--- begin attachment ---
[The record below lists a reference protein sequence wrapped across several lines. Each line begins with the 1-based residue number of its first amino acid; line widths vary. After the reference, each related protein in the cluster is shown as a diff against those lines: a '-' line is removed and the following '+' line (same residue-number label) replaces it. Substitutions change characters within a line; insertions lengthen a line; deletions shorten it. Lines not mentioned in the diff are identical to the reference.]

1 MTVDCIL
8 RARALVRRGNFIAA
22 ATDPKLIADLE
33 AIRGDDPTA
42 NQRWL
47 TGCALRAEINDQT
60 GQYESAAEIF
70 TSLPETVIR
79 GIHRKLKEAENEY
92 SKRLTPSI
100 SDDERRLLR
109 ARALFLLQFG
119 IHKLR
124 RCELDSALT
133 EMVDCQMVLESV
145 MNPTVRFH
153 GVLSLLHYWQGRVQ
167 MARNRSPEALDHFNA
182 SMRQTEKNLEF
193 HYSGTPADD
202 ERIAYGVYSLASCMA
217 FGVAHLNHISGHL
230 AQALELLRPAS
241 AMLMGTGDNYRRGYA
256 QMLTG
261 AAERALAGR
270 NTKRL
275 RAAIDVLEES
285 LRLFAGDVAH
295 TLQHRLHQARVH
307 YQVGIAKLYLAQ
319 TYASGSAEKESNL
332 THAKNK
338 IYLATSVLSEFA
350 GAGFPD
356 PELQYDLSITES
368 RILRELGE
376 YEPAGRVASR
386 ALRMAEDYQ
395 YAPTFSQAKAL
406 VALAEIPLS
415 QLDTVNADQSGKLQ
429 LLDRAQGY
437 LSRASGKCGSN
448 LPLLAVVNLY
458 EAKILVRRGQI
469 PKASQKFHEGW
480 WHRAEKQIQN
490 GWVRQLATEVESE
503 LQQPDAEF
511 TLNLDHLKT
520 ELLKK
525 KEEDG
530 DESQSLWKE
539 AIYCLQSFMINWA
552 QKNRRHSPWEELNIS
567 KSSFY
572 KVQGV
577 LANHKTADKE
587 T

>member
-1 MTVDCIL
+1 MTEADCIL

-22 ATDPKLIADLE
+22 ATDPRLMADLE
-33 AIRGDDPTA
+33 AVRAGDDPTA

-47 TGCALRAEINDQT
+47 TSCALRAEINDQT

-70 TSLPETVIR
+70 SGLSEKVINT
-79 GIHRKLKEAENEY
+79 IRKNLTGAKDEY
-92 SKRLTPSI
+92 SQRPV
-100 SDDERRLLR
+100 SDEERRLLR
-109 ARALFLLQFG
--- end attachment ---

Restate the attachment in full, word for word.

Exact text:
[The record below lists a reference protein sequence wrapped across several lines. Each line begins with the 1-based residue number of its first amino acid; line widths vary. After the reference, each related protein in the cluster is shown as a diff against those lines: a '-' line is removed and the following '+' line (same residue-number label) replaces it. Substitutions change characters within a line; insertions lengthen a line; deletions shorten it. Lines not mentioned in the diff are identical to the reference.]

1 MTVDCIL
8 RARALVRRGNFIAA
22 ATDPKLIADLE
33 AIRGDDPTA
42 NQRWL
47 TGCALRAEINDQT
60 GQYESAAEIF
70 TSLPETVIR
79 GIHRKLKEAENEY
92 SKRLTPSI
100 SDDERRLLR
109 ARALFLLQFG
119 IHKLR
124 RCELDSALT
133 EMVDCQMVLESV
145 MNPTVRFH
153 GVLSLLHYWQGRVQ
167 MARNRSPEALDHFNA
182 SMRQTEKNLEF
193 HYSGTPADD
202 ERIAYGVYSLASCMA
217 FGVAHLNHISGHL
230 AQALELLRPAS
241 AMLMGTGDNYRRGYA
256 QMLTG
261 AAERALAGR
270 NTKRL
275 RAAIDVLEES
285 LRLFAGDVAH
295 TLQHRLHQARVH
307 YQVGIAKLYLAQ
319 TYASGSAEKESNL
332 THAKNK
338 IYLATSVLSEFA
350 GAGFPD
356 PELQYDLSITES
368 RILRELGE
376 YEPAGRVASR
386 ALRMAEDYQ
395 YAPTFSQAKAL
406 VALAEIPLS
415 QLDTVNADQSGKLQ
429 LLDRAQGY
437 LSRASGKCGSN
448 LPLLAVVNLY
458 EAKILVRRGQI
469 PKASQKFHEGW
480 WHRAEKQIQN
490 GWVRQLATEVESE
503 LQQPDAEF
511 TLNLDHLKT
520 ELLKK
525 KEEDG
530 DESQSLWKE
539 AIYCLQSFMINWA
552 QKNRRHSPWEELNIS
567 KSSFY
572 KVQGV
577 LANHKTADKE
587 T

>member
-1 MTVDCIL
+1 MTEADCIL

-22 ATDPKLIADLE
+22 ATDPRLMADLE
-33 AIRGDDPTA
+33 AVRAGDDPTA

-47 TGCALRAEINDQT
+47 TSCALRAEINDQT

-70 TSLPETVIR
+70 SGLSEKVINT
-79 GIHRKLKEAENEY
+79 IRKNLTGAKDEY
-92 SKRLTPSI
+92 SQRPV
-100 SDDERRLLR
+100 SDEERRLLR
-109 ARALFLLQFG